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A ferritin test is a blood test that measures the concentration of a protein called ferritin in the blood. This carrier protein typically stores iron. The test is often done as part of an investigation into why a patient has anemia, or low red blood cell counts, because iron deficiency causes anemia and is associated with low ferritin levels. Just as having low levels signals the presence of underlying disease, high levels can also be associated with different pathologic processes. Diseases such as hemochromatosis, leukemia, lymphoma, acute bacterial infection, and chronic inflammatory conditions are associated with high ferritin levels.
The function of ferritin in the body is to bind to iron and store it for future use. A measurement of the concentration of ferritin in the blood is a reflection of the body's total iron stores. High levels suggest that the body has excess iron, whereas low levels suggest an iron deficiency. Normal levels for the ferritin test range from approximately 20-500 nanograms per milliliter (ng/mL) for men and 20-200 ng/mL for women.
Iron deficiency is the most important reason for having low levels on the ferritin test. In this case, ferritin is low because the body doesn’t have much iron to store. Patients with iron deficiency often have anemia because iron is an important component of these blood cells. They can have symptoms like fatigue, fast heart rate, shortness of breath, and pica, which is a craving for dirt or other non-nutritive substances.
As low ferritin levels correlate to low iron stores, high ferritin levels are associated with high iron stores. Hemochromatosis is a disease that causes drastic elevations in ferritin. Patients with this genetic disease are not able to remove iron from their bodies, and throughout their lifetime build up more and more iron. When they reach middle age, this iron excess can cause diabetes, problems with liver function, and a brown discoloration of the skin. Patients who receive many blood transfusions over the courses of their lives, for example those with a condition called thalassemia, can also have excess iron stores.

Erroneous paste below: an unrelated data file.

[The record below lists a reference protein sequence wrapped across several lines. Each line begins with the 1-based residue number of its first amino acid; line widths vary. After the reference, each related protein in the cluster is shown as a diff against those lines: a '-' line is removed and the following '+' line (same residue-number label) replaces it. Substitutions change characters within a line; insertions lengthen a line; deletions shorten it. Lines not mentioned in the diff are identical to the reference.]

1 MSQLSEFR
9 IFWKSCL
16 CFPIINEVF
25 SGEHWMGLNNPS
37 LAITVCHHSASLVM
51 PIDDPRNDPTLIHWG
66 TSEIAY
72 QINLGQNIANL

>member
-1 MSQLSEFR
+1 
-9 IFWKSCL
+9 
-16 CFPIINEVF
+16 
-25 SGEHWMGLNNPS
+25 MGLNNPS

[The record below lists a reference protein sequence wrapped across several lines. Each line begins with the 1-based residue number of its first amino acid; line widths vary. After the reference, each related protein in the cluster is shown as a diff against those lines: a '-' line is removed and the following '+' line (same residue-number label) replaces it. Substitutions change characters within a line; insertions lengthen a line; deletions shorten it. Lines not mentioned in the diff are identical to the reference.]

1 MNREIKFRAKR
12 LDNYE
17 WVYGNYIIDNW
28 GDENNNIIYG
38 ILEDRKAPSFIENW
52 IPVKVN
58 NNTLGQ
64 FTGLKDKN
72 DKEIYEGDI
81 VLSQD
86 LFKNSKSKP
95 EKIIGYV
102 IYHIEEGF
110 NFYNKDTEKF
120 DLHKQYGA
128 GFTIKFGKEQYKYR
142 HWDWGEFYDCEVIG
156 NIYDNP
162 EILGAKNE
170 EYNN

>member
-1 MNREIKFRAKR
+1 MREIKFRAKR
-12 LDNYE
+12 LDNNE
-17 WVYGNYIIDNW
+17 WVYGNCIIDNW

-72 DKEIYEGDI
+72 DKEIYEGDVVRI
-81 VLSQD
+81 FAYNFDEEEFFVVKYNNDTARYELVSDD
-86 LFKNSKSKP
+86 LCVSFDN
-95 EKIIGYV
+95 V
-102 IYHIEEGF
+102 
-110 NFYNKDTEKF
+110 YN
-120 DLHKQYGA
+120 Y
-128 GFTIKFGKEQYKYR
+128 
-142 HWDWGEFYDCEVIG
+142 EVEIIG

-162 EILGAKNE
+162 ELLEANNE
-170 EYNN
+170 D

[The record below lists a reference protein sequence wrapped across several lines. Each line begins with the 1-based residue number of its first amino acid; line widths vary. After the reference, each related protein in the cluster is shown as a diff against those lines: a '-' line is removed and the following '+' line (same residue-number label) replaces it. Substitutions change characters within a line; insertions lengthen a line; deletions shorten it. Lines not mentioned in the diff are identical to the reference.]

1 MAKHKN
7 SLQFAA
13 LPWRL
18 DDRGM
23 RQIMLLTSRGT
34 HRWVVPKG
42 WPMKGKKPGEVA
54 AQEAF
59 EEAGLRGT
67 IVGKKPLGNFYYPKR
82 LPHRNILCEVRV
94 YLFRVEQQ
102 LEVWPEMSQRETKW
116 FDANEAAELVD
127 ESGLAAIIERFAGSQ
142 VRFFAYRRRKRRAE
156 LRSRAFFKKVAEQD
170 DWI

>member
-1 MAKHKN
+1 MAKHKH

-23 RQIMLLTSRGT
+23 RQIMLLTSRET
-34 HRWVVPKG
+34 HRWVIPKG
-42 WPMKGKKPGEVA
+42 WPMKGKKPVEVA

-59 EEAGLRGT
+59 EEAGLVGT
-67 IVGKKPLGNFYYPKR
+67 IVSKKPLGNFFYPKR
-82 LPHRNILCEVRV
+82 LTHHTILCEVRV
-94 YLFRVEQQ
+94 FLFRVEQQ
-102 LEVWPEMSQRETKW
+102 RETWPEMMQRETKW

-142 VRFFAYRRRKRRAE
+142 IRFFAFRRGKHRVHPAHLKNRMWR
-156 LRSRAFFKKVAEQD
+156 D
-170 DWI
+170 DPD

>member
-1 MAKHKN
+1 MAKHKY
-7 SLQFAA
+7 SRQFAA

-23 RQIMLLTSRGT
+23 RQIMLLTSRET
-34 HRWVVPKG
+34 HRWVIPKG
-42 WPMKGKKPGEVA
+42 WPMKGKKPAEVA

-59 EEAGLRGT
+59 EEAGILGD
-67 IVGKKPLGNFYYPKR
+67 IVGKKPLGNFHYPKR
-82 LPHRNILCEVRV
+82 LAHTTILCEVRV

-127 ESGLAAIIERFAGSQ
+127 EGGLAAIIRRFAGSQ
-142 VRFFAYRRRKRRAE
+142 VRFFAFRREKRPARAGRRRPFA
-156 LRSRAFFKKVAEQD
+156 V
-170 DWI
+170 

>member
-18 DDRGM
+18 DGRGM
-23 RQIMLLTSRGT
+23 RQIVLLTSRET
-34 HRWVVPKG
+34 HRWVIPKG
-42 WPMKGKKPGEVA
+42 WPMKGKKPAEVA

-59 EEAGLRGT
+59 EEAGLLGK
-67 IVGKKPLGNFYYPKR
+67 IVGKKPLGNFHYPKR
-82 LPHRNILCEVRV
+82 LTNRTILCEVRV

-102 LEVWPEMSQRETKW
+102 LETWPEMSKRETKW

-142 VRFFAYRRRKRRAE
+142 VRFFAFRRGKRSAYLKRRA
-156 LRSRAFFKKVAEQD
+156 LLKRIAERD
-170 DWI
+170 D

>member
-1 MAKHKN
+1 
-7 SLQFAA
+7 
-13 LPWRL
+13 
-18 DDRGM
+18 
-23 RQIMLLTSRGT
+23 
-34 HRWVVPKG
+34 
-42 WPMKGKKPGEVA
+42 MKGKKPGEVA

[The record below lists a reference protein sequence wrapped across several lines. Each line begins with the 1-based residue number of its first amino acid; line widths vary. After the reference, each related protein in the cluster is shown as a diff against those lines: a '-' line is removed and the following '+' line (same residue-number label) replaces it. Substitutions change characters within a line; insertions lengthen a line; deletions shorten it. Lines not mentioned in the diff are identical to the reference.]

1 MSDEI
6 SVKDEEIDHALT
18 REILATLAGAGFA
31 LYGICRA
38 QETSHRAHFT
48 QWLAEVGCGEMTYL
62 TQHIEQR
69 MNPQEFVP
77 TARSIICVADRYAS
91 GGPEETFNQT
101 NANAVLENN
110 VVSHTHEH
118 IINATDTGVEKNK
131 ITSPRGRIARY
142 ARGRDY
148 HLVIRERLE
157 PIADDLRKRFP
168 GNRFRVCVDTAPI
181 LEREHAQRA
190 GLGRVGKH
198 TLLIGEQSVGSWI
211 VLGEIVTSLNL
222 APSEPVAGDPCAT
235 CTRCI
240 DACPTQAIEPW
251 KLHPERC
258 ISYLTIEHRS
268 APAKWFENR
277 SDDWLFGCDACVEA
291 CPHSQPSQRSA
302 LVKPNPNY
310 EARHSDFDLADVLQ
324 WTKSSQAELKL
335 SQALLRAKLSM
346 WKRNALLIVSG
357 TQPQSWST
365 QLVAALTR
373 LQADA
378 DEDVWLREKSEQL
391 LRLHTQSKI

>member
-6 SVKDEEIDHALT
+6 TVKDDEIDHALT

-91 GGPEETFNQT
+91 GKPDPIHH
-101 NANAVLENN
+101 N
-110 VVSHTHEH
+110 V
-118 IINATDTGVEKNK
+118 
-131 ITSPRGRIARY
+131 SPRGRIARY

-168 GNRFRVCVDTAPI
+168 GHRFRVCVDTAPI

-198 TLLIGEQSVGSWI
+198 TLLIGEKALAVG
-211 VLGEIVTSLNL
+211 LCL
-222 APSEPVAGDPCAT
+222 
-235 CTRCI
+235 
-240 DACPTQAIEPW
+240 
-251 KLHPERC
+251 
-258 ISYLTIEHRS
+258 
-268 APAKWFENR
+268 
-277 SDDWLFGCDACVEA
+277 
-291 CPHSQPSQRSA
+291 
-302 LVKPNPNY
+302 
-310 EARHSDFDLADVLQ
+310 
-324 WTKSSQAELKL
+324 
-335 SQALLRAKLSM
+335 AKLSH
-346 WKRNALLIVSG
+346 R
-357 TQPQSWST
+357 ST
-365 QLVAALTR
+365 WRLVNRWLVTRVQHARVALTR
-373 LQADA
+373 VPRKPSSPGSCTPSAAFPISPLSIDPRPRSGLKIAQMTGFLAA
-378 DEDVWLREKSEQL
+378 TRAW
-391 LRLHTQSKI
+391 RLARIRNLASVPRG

Sometimes patients with certain cancers will have high levels on a ferritin test. Malignancies such as leukemia and lymphoma can be associated with high levels of this carrier protein. In this case, levels of ferritin are high because the abnormal cancer cells can produce this protein.
Many times elevated levels in the ferritin test can signal the presence of inflammation in the body. The protein is considered an acute phase reactant, which means that its levels rise when the body is fighting off a stressor. Some researchers suggest that ferritin levels rise when patients are trying to fight off bacteria to keep them from using the body's iron for their own use. Chronic inflammatory conditions, such as rheumatoid arthritis, are also associated with elevations in ferritin levels.
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